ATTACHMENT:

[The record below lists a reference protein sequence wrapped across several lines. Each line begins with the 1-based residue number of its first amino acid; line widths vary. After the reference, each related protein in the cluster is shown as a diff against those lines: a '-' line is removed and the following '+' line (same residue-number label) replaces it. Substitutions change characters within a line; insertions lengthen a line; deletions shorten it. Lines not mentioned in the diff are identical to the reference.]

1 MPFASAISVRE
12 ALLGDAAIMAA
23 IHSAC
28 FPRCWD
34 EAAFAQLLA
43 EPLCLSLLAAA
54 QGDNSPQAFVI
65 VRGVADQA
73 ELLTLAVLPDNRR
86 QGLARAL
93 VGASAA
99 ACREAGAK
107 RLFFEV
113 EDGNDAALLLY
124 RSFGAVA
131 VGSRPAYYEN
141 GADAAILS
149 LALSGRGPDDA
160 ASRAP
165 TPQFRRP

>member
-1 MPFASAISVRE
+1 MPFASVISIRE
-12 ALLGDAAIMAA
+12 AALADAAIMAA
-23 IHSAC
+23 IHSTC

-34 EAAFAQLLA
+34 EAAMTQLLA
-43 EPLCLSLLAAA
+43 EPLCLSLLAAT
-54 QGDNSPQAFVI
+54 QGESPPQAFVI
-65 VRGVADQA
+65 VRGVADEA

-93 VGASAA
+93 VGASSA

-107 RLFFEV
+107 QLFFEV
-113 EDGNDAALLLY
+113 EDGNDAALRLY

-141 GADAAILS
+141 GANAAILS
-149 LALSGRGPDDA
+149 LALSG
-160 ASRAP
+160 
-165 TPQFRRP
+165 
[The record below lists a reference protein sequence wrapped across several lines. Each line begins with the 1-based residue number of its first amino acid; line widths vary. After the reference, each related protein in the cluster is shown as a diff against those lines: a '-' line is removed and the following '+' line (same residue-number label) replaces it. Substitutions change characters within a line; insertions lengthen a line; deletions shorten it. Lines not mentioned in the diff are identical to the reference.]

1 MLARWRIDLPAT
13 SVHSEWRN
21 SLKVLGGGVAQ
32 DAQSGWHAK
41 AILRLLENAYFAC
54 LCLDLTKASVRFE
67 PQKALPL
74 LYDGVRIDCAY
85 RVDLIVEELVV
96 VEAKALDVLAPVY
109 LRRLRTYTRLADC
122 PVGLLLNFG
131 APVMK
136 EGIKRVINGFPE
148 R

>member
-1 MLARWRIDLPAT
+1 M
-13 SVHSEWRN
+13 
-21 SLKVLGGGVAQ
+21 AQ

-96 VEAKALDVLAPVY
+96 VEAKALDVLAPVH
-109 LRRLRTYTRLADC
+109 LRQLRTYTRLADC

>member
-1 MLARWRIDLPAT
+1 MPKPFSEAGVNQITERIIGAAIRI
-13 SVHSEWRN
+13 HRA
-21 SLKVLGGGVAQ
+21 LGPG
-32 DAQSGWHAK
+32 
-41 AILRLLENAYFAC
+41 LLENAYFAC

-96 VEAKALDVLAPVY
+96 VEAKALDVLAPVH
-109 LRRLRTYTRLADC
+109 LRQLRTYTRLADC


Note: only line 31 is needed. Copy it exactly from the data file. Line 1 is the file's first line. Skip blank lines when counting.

-43 EPLCLSLLAAA